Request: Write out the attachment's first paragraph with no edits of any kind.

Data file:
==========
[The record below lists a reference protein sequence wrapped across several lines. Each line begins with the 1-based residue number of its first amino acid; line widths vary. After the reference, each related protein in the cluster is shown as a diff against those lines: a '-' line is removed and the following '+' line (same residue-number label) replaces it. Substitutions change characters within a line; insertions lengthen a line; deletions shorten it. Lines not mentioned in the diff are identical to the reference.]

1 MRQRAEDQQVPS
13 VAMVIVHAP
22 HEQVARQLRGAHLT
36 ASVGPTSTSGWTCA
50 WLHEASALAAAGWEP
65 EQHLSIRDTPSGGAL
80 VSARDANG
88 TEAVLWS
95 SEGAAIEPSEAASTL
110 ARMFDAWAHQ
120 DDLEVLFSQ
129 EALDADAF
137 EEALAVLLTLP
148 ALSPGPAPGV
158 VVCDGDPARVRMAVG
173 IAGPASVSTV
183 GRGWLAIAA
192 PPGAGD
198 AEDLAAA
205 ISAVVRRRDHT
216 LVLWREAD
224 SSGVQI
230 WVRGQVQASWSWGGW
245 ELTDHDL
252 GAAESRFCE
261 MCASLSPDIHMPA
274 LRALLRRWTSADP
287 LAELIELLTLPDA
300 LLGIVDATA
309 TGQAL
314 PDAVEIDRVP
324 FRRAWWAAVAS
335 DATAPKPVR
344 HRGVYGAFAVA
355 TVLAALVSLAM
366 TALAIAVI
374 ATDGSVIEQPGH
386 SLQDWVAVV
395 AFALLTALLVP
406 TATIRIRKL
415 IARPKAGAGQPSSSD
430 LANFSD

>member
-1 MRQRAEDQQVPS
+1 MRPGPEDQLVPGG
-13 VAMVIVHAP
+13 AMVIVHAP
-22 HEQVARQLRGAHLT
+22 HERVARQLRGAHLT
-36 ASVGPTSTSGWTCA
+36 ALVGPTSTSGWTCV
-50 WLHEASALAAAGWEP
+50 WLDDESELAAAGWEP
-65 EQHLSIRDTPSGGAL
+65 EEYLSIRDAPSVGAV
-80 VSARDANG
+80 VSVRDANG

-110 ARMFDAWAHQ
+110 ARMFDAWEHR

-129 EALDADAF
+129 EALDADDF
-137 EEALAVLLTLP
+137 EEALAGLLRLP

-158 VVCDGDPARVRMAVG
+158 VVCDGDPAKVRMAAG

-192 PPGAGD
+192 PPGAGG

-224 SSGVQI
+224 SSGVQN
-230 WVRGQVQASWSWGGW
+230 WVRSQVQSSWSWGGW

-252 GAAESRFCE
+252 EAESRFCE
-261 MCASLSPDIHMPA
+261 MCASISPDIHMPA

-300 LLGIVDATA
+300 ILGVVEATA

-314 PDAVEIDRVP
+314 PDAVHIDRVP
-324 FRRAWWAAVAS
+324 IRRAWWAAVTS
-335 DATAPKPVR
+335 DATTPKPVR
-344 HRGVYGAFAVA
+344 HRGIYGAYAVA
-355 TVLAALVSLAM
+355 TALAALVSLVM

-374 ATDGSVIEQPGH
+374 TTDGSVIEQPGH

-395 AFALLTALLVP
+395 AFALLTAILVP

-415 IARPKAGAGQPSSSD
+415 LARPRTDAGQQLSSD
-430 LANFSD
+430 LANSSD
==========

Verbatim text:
[The record below lists a reference protein sequence wrapped across several lines. Each line begins with the 1-based residue number of its first amino acid; line widths vary. After the reference, each related protein in the cluster is shown as a diff against those lines: a '-' line is removed and the following '+' line (same residue-number label) replaces it. Substitutions change characters within a line; insertions lengthen a line; deletions shorten it. Lines not mentioned in the diff are identical to the reference.]